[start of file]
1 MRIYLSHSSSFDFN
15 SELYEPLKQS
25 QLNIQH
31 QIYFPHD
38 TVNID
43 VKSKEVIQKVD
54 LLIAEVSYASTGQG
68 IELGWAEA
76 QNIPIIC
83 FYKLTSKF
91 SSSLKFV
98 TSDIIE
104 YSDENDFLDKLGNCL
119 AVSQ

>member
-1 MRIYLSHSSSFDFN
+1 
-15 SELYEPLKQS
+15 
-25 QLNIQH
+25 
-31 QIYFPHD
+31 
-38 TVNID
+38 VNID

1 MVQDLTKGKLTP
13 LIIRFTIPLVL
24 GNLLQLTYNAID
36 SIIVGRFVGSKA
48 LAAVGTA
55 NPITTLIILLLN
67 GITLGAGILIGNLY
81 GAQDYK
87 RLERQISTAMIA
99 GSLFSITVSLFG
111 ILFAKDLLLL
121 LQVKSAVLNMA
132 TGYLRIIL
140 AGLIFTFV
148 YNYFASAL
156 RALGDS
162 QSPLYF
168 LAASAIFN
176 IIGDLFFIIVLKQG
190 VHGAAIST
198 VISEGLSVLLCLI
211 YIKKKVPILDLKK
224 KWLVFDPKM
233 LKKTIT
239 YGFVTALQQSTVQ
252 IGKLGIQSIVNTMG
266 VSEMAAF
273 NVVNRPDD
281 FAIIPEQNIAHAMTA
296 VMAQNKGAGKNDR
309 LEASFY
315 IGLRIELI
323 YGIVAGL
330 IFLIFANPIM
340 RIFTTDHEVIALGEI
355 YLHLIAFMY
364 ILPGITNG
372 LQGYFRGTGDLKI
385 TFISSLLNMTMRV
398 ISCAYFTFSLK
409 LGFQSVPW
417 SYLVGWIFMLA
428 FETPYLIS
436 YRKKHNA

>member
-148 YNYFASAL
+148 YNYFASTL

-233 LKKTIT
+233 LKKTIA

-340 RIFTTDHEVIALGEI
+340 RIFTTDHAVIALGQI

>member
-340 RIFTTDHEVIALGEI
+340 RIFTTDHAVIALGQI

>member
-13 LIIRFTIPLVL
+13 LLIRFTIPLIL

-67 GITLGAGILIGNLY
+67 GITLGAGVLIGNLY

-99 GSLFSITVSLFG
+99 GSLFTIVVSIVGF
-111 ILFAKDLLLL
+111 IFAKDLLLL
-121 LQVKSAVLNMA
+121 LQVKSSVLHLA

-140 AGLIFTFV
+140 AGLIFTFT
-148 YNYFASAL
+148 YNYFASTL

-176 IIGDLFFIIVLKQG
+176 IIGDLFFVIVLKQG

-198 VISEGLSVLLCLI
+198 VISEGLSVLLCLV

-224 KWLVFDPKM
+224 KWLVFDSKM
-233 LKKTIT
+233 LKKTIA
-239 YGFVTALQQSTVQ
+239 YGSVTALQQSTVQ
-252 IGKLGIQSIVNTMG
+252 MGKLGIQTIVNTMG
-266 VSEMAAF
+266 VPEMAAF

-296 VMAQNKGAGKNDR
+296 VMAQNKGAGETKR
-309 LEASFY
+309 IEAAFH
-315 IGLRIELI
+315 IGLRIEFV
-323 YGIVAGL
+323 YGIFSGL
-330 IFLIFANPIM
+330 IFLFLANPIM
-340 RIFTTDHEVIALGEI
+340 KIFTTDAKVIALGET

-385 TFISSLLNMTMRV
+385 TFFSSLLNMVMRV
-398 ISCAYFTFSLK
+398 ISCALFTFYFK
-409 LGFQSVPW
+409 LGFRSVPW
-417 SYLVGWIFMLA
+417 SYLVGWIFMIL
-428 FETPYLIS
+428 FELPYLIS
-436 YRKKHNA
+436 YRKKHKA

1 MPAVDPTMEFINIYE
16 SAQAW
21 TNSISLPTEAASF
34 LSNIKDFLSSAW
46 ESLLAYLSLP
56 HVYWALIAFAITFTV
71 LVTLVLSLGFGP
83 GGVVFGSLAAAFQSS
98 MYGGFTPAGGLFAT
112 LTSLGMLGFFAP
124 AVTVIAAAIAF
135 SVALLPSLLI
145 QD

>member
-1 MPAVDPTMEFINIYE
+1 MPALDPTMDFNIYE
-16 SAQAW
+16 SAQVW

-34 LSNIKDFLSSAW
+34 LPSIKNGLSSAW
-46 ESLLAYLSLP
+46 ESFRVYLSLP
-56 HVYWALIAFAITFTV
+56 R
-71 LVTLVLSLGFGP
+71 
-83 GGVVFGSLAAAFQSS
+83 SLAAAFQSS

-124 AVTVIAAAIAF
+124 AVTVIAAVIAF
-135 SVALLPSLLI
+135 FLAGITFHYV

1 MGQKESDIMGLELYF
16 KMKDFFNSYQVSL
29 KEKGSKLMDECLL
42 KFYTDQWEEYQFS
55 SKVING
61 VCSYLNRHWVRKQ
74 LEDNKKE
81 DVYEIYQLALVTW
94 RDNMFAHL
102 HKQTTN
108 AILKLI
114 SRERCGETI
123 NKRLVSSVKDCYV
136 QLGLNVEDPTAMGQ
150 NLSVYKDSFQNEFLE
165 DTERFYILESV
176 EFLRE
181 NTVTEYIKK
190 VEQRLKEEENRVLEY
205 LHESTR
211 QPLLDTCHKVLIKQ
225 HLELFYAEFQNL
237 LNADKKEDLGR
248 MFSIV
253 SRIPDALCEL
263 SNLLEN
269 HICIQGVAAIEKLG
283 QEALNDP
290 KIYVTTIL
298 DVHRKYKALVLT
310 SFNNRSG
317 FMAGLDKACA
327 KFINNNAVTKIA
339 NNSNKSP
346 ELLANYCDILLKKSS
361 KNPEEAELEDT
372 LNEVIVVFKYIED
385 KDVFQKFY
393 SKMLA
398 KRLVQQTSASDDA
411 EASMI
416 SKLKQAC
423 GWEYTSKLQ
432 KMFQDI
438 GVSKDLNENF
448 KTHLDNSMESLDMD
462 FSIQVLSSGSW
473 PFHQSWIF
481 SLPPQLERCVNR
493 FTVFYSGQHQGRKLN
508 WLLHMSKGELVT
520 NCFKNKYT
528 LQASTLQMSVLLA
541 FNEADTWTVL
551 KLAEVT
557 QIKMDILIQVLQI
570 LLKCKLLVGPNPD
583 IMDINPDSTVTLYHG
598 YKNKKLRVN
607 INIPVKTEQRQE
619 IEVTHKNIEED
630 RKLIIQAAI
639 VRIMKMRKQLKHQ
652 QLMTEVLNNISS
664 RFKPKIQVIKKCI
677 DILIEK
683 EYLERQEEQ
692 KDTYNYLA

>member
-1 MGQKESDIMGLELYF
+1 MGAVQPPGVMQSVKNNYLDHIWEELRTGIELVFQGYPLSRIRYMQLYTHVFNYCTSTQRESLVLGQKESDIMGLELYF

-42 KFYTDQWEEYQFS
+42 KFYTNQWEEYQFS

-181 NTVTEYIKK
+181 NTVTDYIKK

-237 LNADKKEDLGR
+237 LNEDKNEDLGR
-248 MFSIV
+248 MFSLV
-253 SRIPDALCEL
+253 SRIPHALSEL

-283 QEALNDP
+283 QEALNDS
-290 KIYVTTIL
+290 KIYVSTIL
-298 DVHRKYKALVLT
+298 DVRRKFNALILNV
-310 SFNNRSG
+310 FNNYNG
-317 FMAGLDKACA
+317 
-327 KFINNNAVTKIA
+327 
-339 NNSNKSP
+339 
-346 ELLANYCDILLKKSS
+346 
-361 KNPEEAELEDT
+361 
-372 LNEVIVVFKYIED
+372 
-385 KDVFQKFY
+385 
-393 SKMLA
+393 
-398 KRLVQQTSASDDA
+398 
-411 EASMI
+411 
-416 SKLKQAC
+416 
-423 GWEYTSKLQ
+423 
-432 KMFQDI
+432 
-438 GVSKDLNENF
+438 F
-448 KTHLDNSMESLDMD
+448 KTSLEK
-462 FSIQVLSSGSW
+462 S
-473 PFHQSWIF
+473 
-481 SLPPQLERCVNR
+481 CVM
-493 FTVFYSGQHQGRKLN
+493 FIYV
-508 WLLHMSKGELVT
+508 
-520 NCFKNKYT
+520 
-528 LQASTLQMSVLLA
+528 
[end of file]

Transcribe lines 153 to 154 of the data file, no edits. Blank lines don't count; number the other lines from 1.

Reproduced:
-46 ESLLAYLSLP
+46 ESFRVYLSLP